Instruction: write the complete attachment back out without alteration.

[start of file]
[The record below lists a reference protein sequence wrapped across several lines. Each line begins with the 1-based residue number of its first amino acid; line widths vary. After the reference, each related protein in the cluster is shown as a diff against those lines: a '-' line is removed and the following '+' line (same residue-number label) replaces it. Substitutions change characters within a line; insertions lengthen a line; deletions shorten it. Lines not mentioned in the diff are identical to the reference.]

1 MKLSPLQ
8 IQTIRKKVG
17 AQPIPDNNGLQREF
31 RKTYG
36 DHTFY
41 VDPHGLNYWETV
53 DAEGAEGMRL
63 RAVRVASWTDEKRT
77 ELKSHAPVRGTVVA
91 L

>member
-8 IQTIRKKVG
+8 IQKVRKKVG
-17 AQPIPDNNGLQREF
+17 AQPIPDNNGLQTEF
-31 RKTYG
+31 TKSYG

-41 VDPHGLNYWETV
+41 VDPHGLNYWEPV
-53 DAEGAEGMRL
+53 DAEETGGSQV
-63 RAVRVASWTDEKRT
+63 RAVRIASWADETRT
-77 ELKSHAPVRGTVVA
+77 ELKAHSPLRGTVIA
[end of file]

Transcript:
[The record below lists a reference protein sequence wrapped across several lines. Each line begins with the 1-based residue number of its first amino acid; line widths vary. After the reference, each related protein in the cluster is shown as a diff against those lines: a '-' line is removed and the following '+' line (same residue-number label) replaces it. Substitutions change characters within a line; insertions lengthen a line; deletions shorten it. Lines not mentioned in the diff are identical to the reference.]

1 MKLSPLQ
8 IQTIRKKVG
17 AQPIPDNNGLQREF
31 RKTYG
36 DHTFY
41 VDPHGLNYWETV
53 DAEGAEGMRL
63 RAVRVASWTDEKRT
77 ELKSHAPVRGTVVA
91 L

>member
-8 IQTIRKKVG
+8 IQKVRKKVG
-17 AQPIPDNNGLQREF
+17 AQPIPDNNGLQTEF
-31 RKTYG
+31 TKSYG

-41 VDPHGLNYWETV
+41 VDPHGLNYWEPV
-53 DAEGAEGMRL
+53 DAEETGGSQV
-63 RAVRVASWTDEKRT
+63 RAVRIASWADETRT
-77 ELKSHAPVRGTVVA
+77 ELKAHSPLRGTVIA